In the spotlight: interactive and literally 'moving' project by Sissel Marie Tonn at Verve*
Verve* takes place between September and November 2019, and one of the highlights of the programme is an interactive installation called The Intimate Earthquake by Danish, Netherlands-based artist Sissel Marie Tonn. This installation will be on view at the Théâtre Royal in Namur, Belgium, between 31 October and 3 November.
Sissel Marie Tonn is a visual artist who uses text, editing, sound, portable objects and instruments in her work. She graduated in 2015 with a Masters in Artistic Research at the Royal Academy of Art (KAKB) in The Hague; two years later she became artist-in-residence at the Jan van Eyck Academy in Maastricht. DutchCulture had a chance to ask her some questions about The Intimate Earthquake.
"The Intimate Earthquake Archive is an interactive installation, in which you can explore recorded seismic events from the Groningen Gas Field as tactile compositions on your body. The work consist of a structure in which 12 radio-transmitters, embedded in sandstone core samples, transmit one of the 12 strongest earthquakes recorded in the Dutch province of Groningen. As visitors are asked to wear noise cancelling earmuffs they get a sense of being 'inside' the earth, in the midst of the earthquake. The tactile compositions made from the seismic data is created by musician/composer Jonathan Reus, and the hardware is created by Marije Baalman, Jonathan Reus and Carsten Tonn-Petersen."
"I have been working on this project since my graduating year at the KAKB. When I started the research in 2015 I came across an overwhelming amount of data in scientific archives: a warehouse full of core samples, sand and soil tests, as well as the immense database of seismic recordings managed by the Dutch Meteorological Institute (KNMI). Meanwhile, visiting the region, and hearing the stories of people feeling the earthquakes in their bodies, I wondered about the role of the body in the archiving of these events.
I think of the work as it currently is as a kind of 'test ground' that makes sensory impressions out of the databank of the KNMI, through these vibratory compositions mediated by the haptic wearables, on the surface of the body. These vibrations range from barely perceptible to intense, and I hope this invites the visitors to consider their own threshold of sensory perception of these 'man-made geological changes'."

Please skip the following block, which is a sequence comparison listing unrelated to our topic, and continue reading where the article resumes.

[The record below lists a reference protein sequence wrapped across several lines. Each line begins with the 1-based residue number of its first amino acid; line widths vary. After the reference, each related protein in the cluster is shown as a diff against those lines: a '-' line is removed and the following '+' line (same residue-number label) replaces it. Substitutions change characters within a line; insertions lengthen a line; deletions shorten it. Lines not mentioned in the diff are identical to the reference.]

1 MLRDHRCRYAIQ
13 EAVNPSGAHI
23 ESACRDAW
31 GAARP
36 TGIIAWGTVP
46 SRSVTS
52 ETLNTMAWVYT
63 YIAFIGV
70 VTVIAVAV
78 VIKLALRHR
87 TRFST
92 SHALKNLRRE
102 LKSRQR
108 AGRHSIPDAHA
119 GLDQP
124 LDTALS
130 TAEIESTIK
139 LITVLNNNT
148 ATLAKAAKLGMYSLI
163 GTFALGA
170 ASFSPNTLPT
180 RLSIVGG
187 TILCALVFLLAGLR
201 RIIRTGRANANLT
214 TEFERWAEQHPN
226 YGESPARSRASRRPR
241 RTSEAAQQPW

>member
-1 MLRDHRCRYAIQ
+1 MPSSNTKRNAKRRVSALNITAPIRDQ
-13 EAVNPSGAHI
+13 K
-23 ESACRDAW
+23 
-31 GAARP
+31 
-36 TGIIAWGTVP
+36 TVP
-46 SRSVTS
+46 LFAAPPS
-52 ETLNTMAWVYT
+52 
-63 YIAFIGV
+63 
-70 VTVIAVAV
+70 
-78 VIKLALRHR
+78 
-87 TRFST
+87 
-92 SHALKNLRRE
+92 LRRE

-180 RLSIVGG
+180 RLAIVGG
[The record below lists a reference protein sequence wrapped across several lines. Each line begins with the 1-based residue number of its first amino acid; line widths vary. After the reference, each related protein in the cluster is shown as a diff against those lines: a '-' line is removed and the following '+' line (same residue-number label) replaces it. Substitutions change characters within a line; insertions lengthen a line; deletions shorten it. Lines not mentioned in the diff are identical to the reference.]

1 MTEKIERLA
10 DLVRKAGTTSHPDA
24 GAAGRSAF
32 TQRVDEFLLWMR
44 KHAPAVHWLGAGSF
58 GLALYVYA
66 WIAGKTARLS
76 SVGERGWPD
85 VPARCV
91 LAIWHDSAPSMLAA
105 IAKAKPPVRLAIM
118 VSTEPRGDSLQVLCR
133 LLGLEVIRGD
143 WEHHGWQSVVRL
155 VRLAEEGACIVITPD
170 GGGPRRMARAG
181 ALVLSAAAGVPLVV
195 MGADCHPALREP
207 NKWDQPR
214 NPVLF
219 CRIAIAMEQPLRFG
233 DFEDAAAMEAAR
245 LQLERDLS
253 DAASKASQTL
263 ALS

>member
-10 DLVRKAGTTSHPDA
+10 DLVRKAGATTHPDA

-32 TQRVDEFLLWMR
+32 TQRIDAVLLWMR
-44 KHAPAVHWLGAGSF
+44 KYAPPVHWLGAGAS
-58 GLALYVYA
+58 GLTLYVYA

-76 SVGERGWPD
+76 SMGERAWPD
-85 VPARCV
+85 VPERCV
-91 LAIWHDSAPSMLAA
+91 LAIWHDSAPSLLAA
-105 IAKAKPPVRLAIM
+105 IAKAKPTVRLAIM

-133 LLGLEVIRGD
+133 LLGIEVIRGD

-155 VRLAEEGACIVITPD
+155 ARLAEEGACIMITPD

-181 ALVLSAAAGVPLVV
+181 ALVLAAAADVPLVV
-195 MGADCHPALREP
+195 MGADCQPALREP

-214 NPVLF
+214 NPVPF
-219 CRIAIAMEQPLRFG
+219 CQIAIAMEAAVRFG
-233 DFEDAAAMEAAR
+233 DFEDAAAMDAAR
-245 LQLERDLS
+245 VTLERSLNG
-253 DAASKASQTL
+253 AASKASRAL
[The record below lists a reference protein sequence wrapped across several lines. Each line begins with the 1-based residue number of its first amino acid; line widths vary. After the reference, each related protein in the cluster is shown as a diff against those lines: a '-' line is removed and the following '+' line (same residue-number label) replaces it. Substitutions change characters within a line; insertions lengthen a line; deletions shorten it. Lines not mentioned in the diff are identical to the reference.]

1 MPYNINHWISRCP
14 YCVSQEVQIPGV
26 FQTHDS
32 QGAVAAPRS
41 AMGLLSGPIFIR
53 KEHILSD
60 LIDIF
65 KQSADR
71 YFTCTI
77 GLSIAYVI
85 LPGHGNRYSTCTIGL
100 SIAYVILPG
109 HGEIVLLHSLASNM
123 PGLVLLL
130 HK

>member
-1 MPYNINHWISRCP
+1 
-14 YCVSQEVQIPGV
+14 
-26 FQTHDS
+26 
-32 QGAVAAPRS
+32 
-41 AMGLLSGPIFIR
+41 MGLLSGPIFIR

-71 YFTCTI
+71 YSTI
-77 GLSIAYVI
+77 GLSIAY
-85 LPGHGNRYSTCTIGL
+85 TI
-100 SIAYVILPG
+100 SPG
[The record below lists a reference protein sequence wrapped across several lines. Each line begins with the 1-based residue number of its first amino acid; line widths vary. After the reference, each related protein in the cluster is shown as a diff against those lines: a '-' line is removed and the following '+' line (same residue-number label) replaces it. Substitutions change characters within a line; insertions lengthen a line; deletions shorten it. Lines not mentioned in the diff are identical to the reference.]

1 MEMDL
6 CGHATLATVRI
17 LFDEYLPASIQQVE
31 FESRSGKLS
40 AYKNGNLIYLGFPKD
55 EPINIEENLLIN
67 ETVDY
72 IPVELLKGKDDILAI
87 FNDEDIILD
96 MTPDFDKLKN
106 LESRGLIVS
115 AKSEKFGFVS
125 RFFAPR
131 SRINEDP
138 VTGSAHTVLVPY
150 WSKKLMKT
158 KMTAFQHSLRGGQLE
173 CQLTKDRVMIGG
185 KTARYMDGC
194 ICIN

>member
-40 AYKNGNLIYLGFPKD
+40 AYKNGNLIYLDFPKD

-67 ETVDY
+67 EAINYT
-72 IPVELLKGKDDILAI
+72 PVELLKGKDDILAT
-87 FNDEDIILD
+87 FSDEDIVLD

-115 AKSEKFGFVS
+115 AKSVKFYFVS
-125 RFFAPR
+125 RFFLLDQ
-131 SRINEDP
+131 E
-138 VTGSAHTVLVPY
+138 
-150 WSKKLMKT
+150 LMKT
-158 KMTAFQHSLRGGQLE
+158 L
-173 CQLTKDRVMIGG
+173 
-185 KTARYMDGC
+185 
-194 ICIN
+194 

"I have been living in The Netherlands for 6 years now. Before that I lived in Toronto and Berlin for 4 years. I really enjoy living in The Netherlands, and find the country very welcoming to the kind of work I’m interested in. I’m super grateful for the opportunities I have received to develop and fund my practice, as well as the diverse and exciting art and design community I feel that I’m part of here. Also, being someone who’s interested in the ways in which human beings modify and mould our environments to our will, this country is extremely interesting.
From a historical point of view you of course had the land reclamations, the excessive peat-digging in the east of the country, and the mentality of fighting against the 'water wolf'. I love riding the trains around the country and look at the landscape. It’s a strange landscape, but I like observing these tensions between the man-made and the natural world. Especially when the fog lies thick over the dug-out network of canals used during the height of the peat-digging industry! I also love the immense difference in both mentality and landscape between for example Limburg and Groningen or Friesland, yet it is all still within a 3-4 hour train ride."
"I miss my family and friends mostly. Luckily my family enjoys visiting me here in NL, especially since I live by the beach in The Hague! Also, I sometimes miss being in a 'less populated' place. There’s a bit more space and wildness in Denmark, and a lot more in Sweden, where I often spend time when I’m back in Scandinavia."
"Getting The Intimate Earthquake Archive to Namur came out of a collaboration between Fiber Festival in Amsterdam, which I have previously worked with, and KIKK Festival in Namur. I’m grateful to the organisers of these two organisations for making everything run so smoothly, as well as to the production team at KIKK, who have been great to work with during the set-up. Furthermore, I am also excited to be chosen as part of the Verve* program, and receive support for this setup at KIKK Festival from the Dutch Embassy in Belgium. I think what particularly intrigued the organisers is that the project is very site-specific to the Dutch landscape, and is a complex situation that reflects the current ecological crisis, our dependency on fossil fuels, and the effect on that dependency on human lives."
"I have been so fortunate to get a development grant from the Creative Industries Fund NL to further develop the design and concept of The Intimate Earthquake Archive (as well as other projects) in the coming year. I want to develop the design further, so I can produce more vests. I also want to integrate a story-telling component in the experience of wearing the haptic interface. Once those developments are in place I would love to show it in Groningen, where it was first conceived! I’m also hoping that it can tour east Asia at some point."
Partners of Verve* 2019 include the Embassy of the Kingdom of the Netherlands in Belgium, Dutch Performing Arts, Het Nieuwe Instituut and the Mondriaan Fund, among others. Find a list of all partners here.
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Check out the complete overview of Dutch cultural activities in Belgium in our database.
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